72. 72Dr. Lakshmi Mohan How did Wal-Mart Management respond to it? 1. Within a couple of hours, Michael Duke, the president of Wal-Mart, had gotten messages on his Blackberry that sales were off at stores around the country. 2. He brainstormed with execs and store managers about which products to mark down. 3. A team met over the weekend to finalize the list and contact suppliers. 4. On Tuesday, stores nationwide offered the new prices. Source: www.fastcompany.com
    73. 73Dr. Lakshmi Mohan How did Wal-Mart Management respond to it? 5. On Thursday, Wal-Mart broadcast a video for its stores suggesting new displays. 6. The next day, the displays were up, and a new ad campaign was underway. 7. On Saturday, the company conducted a meeting with 500 employees asking for more ideas -- and acted on 21 of their recommendations. The result? The retailer expects December sales to be up three percent. Although it's not the holiday season it had initially hoped for, it represents a heck of a comeback. Source: www.fastcompany.com
    74. 74Dr. Lakshmi Mohan Wal-Mart’s Exception Management – Driven by IT “At Wal-Mart, problems are referred to as “exceptions”. We keep watching everything that just happened. We are pretty near real- time. We can tell people that they need to go do something, and we are within hours, depending on the event.” “The event may be a truck’s failure to drop off or pick up something. It could be the absence of an important product in the store’s backroom or in the distribution centre that serves the store. Or, it could be an act of nature like the hurricanes that descended, one after another, on Florida in 2004” Source: New York Times, Nov. 14, 2004
    75. 75Dr. Lakshmi Mohan A PARADOX ! Wal-Mart Retreats from Germany in July 2006  Entered Germany in 1997 − Bought two struggling German retail chains − 95 stores in 1999  Spent 8 years before admitting defeat − Too afraid to tarnish its image … by pulling out of the world’s third largest economy  Fiscal 2006 Sales: $ 2.5 B; Loses: $ 127.5 M − Total International Sales: $ 63 B; Global Sales: $ 312 B  Struggled from the outset against stuff local competition − Closed 10 of the initial 95 stores − “Tried German managers, US managers, and a combination of the two”  Sold its 85 stores to Germany’s largest retailer, Metro  Pre-tax Loss: $ 1 B on the Deal Source: Financial Times, July 29-30, 2006
    76. 76Dr. Lakshmi Mohan Germany’s Discount Retail Market - A Tough One to Crack  German shoppers are frugal … “People in this country only ever look out for one thing – PRICE”  This trait should have been a boon for Wal-Mart - the guardian of EDLP  But Germany already had a number of homegrown discounters  Regulations restrict store hours and other retailing basics  Carrefour, Wal-Mart’s biggest global competitor, operates in 29 countries … But has steered clear of Germany “It is clearly a very challenging market for us that we have not figured out.” – Wal-Mart CEO, April 2006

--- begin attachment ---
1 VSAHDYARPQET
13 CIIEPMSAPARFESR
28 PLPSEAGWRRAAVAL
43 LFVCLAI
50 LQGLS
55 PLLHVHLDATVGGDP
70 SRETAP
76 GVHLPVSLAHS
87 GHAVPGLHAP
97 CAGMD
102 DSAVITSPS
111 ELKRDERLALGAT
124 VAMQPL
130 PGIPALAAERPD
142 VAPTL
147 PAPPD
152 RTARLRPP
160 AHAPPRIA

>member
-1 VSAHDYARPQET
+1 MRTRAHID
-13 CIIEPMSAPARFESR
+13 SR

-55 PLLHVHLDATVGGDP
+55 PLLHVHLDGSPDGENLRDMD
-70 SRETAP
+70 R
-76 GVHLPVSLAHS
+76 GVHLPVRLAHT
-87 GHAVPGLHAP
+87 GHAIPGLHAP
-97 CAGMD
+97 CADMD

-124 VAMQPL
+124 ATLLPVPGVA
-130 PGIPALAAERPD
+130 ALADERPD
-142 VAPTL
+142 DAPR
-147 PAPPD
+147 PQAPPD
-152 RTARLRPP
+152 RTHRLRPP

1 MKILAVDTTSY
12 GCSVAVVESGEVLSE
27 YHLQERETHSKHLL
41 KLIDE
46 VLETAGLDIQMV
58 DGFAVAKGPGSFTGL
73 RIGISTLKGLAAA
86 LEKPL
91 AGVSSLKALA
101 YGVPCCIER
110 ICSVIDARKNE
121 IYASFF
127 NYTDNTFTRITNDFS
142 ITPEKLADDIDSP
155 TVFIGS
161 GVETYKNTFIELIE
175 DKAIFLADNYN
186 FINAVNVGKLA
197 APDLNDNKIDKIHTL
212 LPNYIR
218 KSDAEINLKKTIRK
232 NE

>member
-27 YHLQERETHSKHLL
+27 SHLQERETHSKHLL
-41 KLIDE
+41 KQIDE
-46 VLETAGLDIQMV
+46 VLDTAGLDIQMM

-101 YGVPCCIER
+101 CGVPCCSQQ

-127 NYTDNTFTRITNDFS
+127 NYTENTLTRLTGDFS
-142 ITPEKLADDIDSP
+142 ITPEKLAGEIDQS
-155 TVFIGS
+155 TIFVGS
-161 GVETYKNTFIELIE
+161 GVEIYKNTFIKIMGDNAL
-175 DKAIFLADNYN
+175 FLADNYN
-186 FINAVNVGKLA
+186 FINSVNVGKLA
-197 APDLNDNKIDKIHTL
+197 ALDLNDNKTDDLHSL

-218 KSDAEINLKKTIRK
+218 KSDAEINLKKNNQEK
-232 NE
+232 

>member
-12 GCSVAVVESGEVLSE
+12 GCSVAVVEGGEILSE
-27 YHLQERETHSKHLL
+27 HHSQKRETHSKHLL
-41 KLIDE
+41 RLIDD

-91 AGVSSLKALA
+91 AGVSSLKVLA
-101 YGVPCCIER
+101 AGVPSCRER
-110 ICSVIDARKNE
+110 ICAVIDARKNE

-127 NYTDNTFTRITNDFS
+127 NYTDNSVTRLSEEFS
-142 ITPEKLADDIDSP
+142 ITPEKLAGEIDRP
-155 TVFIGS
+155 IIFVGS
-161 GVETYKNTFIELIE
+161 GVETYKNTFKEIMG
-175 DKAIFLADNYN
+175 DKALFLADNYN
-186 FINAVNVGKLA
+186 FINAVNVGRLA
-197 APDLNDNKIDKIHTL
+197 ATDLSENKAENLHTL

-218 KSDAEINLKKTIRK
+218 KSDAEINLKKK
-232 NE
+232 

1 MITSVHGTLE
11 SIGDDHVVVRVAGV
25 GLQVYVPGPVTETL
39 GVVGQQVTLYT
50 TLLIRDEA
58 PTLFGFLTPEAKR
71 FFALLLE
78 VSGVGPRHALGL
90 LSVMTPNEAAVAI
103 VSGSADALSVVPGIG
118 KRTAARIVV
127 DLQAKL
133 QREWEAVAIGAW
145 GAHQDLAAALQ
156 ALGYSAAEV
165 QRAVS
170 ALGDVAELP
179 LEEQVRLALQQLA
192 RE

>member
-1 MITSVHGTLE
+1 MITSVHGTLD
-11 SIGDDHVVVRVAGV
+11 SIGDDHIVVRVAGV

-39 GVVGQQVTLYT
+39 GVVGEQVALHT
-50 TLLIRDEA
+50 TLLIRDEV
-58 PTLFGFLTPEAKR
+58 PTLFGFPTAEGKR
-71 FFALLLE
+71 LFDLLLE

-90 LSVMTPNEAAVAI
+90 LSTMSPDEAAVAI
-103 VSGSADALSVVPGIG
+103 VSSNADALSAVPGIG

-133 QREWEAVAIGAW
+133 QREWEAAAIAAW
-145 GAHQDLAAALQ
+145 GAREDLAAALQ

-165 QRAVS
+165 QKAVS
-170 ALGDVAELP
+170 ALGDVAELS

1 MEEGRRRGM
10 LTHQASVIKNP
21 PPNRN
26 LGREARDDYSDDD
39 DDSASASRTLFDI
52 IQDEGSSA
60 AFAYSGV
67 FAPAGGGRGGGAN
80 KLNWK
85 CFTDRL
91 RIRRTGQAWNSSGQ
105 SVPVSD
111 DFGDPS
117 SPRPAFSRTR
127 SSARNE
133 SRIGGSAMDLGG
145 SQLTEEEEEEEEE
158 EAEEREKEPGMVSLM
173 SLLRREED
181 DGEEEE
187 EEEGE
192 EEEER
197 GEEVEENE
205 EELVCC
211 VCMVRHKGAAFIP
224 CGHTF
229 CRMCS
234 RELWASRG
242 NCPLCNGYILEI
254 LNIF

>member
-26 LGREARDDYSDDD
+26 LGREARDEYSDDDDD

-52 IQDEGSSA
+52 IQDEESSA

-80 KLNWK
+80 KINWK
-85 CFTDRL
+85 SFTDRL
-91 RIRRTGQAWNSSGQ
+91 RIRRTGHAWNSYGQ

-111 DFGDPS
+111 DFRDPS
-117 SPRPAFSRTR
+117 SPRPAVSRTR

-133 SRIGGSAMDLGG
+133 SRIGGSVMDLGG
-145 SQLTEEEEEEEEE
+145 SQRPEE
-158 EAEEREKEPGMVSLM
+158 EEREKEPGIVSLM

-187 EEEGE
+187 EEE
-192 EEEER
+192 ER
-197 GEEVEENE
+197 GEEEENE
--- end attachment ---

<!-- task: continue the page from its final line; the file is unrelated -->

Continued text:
77. 77Dr. Lakshmi Mohan German Retail Discounters - Proved to be A Real Match for Wal-Mart  Power of Privately-held Discounters – Aldi & Lidl − Grown their market share to 40% vs. < 2% for Wal-Mart − Had discovered the efficiency of drab out-of-town store sites and economies of scale that made their suppliers sweat − Kept costs AND prices low Underpriced Wal-Mart − Sell a limited selection in each store … 850 to 1,000 items vs. 100,000 at Wal-Mart − Stock mainly their own brands − 80% of German consumers are 20 minutes from an Aldi Aldi has invaded Wal-Mart’s home turf – opened more than 700 stores in the U.S. Source: Asian Wall Street Journal, July 31, 2006
    78. 78Dr. Lakshmi Mohan BIG Mistake Made by Wal-Mart - Exported Its Culture Wholesale … Did NOT Adapt to the German Market  Little feel for German shoppers, − They care more about price than having their bags packed − “The German consumer does not like extra service as he’s worried that he’ll have to pay for it.” − Bag-packers were reassigned !  Little feel for German staff as well − “They hid in the toilets to escape the morning Wal-Mart cheer.” “We screwed up in Germany. Our biggest mistake was putting our name up before we had the service and low prices” - Head of Wal-Mart International, The Economist, Dec 6, 2001
    79. 79Dr. Lakshmi Mohan At the End of the Day… It’s How We Use IT That Counts IT is a Means to Executing a Smart Strategy 1. Simply following IT trends can backfire. Smart companies analyze their economics carefully and spend aggressively on IT applications targeted at those levers that have the greatest impact on productivity 2. A prerequisite for getting returns from IT investments is managerial innovation. Business managers should lead the way, reshaping their companies’ processes and practices so that the full benefits of new information systems could be realized 3. Focus on value-adds for the customer “There is only one valid definition of a business purpose: to create a satisfied customer”. Peter Drucker, The Practice of Management, 1954